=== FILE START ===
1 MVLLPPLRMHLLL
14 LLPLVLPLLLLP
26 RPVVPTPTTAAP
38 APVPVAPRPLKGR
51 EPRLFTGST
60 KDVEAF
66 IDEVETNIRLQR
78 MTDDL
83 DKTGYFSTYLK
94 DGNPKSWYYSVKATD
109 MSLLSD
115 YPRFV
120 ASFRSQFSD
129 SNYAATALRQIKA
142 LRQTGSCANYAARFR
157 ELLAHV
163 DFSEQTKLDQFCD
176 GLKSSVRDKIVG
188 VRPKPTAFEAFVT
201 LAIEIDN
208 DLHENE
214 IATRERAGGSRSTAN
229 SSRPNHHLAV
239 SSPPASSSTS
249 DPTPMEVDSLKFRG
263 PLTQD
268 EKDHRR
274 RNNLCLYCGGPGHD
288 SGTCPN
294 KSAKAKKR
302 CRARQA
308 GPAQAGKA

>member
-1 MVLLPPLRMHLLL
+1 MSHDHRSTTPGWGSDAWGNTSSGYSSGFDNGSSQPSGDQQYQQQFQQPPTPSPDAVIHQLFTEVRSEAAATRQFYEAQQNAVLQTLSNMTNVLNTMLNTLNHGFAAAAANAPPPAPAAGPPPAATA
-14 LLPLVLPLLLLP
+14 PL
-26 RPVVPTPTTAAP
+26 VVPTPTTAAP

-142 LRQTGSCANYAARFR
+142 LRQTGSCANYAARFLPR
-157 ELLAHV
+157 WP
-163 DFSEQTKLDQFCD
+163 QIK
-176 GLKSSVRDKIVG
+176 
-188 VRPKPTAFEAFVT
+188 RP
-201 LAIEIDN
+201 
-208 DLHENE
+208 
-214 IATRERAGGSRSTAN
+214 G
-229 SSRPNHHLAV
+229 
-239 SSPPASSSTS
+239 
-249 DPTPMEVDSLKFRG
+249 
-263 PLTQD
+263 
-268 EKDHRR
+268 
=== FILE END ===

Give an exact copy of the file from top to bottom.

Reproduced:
1 MVLLPPLRMHLLL
14 LLPLVLPLLLLP
26 RPVVPTPTTAAP
38 APVPVAPRPLKGR
51 EPRLFTGST
60 KDVEAF
66 IDEVETNIRLQR
78 MTDDL
83 DKTGYFSTYLK
94 DGNPKSWYYSVKATD
109 MSLLSD
115 YPRFV
120 ASFRSQFSD
129 SNYAATALRQIKA
142 LRQTGSCANYAARFR
157 ELLAHV
163 DFSEQTKLDQFCD
176 GLKSSVRDKIVG
188 VRPKPTAFEAFVT
201 LAIEIDN
208 DLHENE
214 IATRERAGGSRSTAN
229 SSRPNHHLAV
239 SSPPASSSTS
249 DPTPMEVDSLKFRG
263 PLTQD
268 EKDHRR
274 RNNLCLYCGGPGHD
288 SGTCPN
294 KSAKAKKR
302 CRARQA
308 GPAQAGKA

>member
-1 MVLLPPLRMHLLL
+1 MSHDHRSTTPGWGSDAWGNTSSGYSSGFDNGSSQPSGDQQYQQQFQQPPTPSPDAVIHQLFTEVRSEAAATRQFYEAQQNAVLQTLSNMTNVLNTMLNTLNHGFAAAAANAPPPAPAAGPPPAATA
-14 LLPLVLPLLLLP
+14 PL
-26 RPVVPTPTTAAP
+26 VVPTPTTAAP

-142 LRQTGSCANYAARFR
+142 LRQTGSCANYAARFLPR
-157 ELLAHV
+157 WP
-163 DFSEQTKLDQFCD
+163 QIK
-176 GLKSSVRDKIVG
+176 
-188 VRPKPTAFEAFVT
+188 RP
-201 LAIEIDN
+201 
-208 DLHENE
+208 
-214 IATRERAGGSRSTAN
+214 G
-229 SSRPNHHLAV
+229 
-239 SSPPASSSTS
+239 
-249 DPTPMEVDSLKFRG
+249 
-263 PLTQD
+263 
-268 EKDHRR
+268 